They could simply make iOS just like macOS, the security and privacy excuse is utter non-sense, it would not compromise the iOS security in any way. Just let the “device owners” decide, they own the devices. They could by default allow only signed Apps, then optionally allow side loading, and add an additional option to also allow the installation of unsigned Apps, simply with a gentle competition friendly disclaimer.

It’s a pure strategic decision Apple made here, and part of their carefully crafted methods of interlocking customers over multiple business areas into their eco system.

I just hope that the court has enough technical skills to recognize this Apple FUD.
 

hans1972

macrumors 65816
Apr 5, 2010
1,375
888
What really saddens me is Apple argumentation which has no technical ground in regards to iOS security & privacy.
The security of iOS lies within the OS not the App-Store. And the App-Store does not guarantee privacy either. If Apple would reject all privacy violating apps, no Facebook app would have made it to iOS and no messenger would have ever been allowed to upload your entire addressbook (!!!) to their servers. Yet that is still possible.

The App Store provides improved security and privacy. It doesn't guarantee it nor do I think Apple make such a claim.

Let's say that without an App Store it would exist 1 million apps which had bad privacy policy. Apple with the App Store is able with the App Store to reduce that to 900 000 apps. That would still mean the App Store improved the privacy of the iOS ecosystem.

You seem to be looking for perfection and a principled take on this instead of pragmatism.
 

Abazigal

Contributor
Jul 18, 2011
15,310
14,636
Singapore
What really saddens me is Apple argumentation which has no technical ground in regards to iOS security & privacy.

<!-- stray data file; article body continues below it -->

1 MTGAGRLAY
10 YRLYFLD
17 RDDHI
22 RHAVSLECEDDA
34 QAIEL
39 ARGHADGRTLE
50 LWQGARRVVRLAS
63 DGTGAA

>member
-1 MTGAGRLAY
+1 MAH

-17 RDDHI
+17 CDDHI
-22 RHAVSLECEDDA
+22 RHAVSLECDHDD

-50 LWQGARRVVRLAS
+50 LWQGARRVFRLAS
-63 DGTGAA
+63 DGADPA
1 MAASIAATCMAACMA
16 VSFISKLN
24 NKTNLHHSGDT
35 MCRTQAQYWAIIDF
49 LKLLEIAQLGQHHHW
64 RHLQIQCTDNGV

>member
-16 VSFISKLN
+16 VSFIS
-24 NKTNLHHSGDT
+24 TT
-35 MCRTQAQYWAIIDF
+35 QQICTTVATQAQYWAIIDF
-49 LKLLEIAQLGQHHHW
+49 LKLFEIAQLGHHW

The security of iOS lies within the OS not the App-Store. And the App-Store does not guarantee privacy either. If Apple would reject all privacy violating apps, no Facebook app would have made it to iOS and no messenger would have ever been allowed to upload your entire addressbook (!!!) to their servers. Yet that is still possible.
A feature like Sign In with Apple would never work if Apple didn’t have their own App Store which they could use to force developers to adopt said feature.

Privacy here doesn’t mean that Apple automatically rejects all apps that try to collect your data. It also means giving users the tools to be aware of when their data is being collected, and for what purposes.

Some of it is baked into iOS (like the prompt when your clipboard is being accessed), some require developers to support said feature (like privacy nutrition labels).

The reason why even google has to do this is because they have no other way of reaching the end user if they don’t.

This to me is the power of the App Store (and of there being only one App Store where Apple is judge, jury and executioner) - they are able to get developers to implement features that are good for consumers but may not necessarily be in these developers’ best interests.

And this is precisely what Apple needs.

The strength to stand up to any foe, no matter how strong.
 

Wildkraut

macrumors 68020
Nov 8, 2015
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Most users don't carry their Macs around with them everywhere they go, constantly connected to the network, with a built-in GPS chip.

You could potentially learn quite a bit about someone based on what is on their Mac and their usage. But I'd wager that would pale in comparison to the amount of data you could collect from a smartphone. Smartphones are also much more likely to be misplaced or stolen. There are quite a few security risks that are either don't exist, or are greatly diminished compared to a desktop or even a laptop.